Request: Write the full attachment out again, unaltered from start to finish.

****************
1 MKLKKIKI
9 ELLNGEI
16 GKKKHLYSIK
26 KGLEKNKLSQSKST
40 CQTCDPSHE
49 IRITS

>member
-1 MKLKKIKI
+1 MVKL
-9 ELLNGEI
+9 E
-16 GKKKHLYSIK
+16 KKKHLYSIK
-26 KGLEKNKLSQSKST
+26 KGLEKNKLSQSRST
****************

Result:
1 MKLKKIKI
9 ELLNGEI
16 GKKKHLYSIK
26 KGLEKNKLSQSKST
40 CQTCDPSHE
49 IRITS

>member
-1 MKLKKIKI
+1 MVKL
-9 ELLNGEI
+9 E
-16 GKKKHLYSIK
+16 KKKHLYSIK
-26 KGLEKNKLSQSKST
+26 KGLEKNKLSQSRST